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Mobile strategy: from maturity model and roadmap to success

Jennifer Evans, Parry Ruparelia and Matt Hopgood | Aug. 6, 2013
Majority of companies do not have a clearly defined approach to how they will invest their money and resources in regard to enterprise mobile strategy.

Connect the dots. By this point, each mobile capability should have two cells identified — the company's current mobile state and its target mobile state. When creating a mobile initiative, firms must identify the steps needed to go from the start to the end goal. Doing so creates a mobile road map with milestones and checkpoints that can be estimated, communicated and evaluated.

Consider this example of how an oil company would create its road map. The firm's business goal is to empower employees to negotiate deals for the best prices as quickly as possible. It would like to increase revenue and decrease time from sales initiation to deal close. The oil company has extensively researched how its employees, competitor's employees and the industry in general uses mobile technologies.

Next, the company translated its business goals into requirements and decided which devices and technologies are most practical to support. By assigning different owners, IT managed all technology-related details and the business managed the rest. This led the company to a successful development and implementation of the application. Despite the successful launch, the firm does not have a mobile strategy of the highest maturity.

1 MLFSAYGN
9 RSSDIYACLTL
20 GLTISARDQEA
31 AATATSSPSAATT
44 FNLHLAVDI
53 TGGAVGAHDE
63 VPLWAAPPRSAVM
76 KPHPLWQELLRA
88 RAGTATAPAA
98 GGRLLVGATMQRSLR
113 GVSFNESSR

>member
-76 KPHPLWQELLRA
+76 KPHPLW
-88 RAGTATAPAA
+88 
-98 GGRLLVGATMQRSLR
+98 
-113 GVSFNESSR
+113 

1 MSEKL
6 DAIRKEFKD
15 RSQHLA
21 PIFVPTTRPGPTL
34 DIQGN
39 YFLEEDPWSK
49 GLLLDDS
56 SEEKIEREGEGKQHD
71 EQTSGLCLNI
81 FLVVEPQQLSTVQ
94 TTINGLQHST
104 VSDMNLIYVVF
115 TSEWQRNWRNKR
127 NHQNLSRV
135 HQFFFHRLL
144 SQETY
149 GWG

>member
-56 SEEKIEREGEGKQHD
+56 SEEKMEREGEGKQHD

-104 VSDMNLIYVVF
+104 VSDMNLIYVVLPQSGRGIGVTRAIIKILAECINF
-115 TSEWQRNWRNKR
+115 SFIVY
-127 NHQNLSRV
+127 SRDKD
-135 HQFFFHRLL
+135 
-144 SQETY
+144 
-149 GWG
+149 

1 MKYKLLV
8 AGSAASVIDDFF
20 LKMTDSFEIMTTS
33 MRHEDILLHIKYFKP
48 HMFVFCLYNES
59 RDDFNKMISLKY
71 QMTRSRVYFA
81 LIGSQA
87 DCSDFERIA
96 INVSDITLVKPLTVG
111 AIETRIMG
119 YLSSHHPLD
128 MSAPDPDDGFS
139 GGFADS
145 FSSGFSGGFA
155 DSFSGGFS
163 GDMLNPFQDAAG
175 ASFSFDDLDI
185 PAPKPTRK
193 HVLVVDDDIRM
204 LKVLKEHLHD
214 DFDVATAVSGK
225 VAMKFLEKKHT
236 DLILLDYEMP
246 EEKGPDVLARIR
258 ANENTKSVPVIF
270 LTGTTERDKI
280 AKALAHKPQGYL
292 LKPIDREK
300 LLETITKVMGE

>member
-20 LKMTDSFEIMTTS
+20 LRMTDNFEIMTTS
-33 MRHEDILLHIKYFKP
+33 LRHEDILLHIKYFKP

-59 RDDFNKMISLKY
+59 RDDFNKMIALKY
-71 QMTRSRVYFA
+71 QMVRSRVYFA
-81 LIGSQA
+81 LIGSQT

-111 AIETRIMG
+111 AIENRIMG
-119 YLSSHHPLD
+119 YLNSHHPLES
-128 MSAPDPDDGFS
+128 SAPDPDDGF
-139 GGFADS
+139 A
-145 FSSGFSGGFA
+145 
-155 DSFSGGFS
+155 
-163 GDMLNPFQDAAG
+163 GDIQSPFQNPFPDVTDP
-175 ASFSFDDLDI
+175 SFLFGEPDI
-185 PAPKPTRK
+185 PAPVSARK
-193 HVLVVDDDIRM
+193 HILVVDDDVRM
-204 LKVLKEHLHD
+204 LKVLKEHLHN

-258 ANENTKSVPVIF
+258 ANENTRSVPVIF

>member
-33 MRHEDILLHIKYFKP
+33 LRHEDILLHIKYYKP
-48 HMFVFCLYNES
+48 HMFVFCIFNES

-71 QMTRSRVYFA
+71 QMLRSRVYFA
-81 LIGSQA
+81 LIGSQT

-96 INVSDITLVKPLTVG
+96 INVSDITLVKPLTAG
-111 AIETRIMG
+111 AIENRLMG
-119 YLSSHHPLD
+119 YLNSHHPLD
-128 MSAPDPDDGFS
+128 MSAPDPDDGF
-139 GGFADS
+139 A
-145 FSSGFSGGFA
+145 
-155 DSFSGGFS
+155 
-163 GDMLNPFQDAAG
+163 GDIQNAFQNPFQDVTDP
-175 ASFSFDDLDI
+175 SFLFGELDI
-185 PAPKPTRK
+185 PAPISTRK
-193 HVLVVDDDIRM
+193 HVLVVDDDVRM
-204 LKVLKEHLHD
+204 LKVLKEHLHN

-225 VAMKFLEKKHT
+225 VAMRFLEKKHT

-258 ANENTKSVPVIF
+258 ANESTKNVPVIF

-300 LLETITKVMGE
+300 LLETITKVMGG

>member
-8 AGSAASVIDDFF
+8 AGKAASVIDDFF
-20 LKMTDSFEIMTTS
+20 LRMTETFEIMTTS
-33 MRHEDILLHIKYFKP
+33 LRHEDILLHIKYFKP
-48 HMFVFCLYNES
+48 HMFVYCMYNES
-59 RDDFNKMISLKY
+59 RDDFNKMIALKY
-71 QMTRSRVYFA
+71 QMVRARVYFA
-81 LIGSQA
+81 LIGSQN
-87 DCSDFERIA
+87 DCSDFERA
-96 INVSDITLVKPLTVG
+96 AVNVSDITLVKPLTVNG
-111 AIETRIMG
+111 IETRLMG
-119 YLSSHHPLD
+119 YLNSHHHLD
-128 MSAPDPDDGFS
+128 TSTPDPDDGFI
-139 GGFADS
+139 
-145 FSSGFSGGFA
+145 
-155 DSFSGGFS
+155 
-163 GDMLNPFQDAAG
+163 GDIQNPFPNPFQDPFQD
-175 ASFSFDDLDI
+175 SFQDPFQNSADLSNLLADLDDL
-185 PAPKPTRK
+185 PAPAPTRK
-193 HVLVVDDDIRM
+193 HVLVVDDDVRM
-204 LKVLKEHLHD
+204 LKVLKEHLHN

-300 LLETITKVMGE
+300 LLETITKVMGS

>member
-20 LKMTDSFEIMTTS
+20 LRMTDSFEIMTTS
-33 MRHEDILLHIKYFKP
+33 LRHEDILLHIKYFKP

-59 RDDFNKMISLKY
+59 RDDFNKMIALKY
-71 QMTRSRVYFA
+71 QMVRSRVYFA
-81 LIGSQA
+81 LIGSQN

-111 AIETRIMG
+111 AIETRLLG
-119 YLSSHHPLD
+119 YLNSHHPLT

Following the success of the first application, the oil company wanted to address another business case through mobile strategy. Continuing its business goal, the firm opted to decrease the time from sales initiation to deal close. Currently, the sales team goes through a multi-channel process, interacting with its client face-to-face, on the phone and via internal or remote access.

Based on user research, the oil company concluded that it can improve its process in the time between the conception of a new deal and checking current pricing. Applying a mobile strategy would lead the firm to its ideal use case. To get to a point where such an application could be developed, the firm needs to invest in a larger mobile-focused team, protection of data and security and regulatory compliance, since the proposed application will be dealing with confidential information.

Avoiding the pitfalls
Firms that go through the process of identifying a maturity level (or two), establishing maturity goals and creating a road map to accomplish them should consider the following challenges:

Security. Mobile devices are creeping into organizations, whether IT has planned for them or not. As consumers increasingly purchase mobile devices, they bring them into the workplace and use them to perform their jobs. IPads provide interactivity in client demos and smartphones enable employees to work from trains. By assessing the benefits gained from these technological encroachments, firms will likely want to empower their employees to continue with the remote and mobile work. This requires understanding the increased security risks and developing a plan to address them.

 

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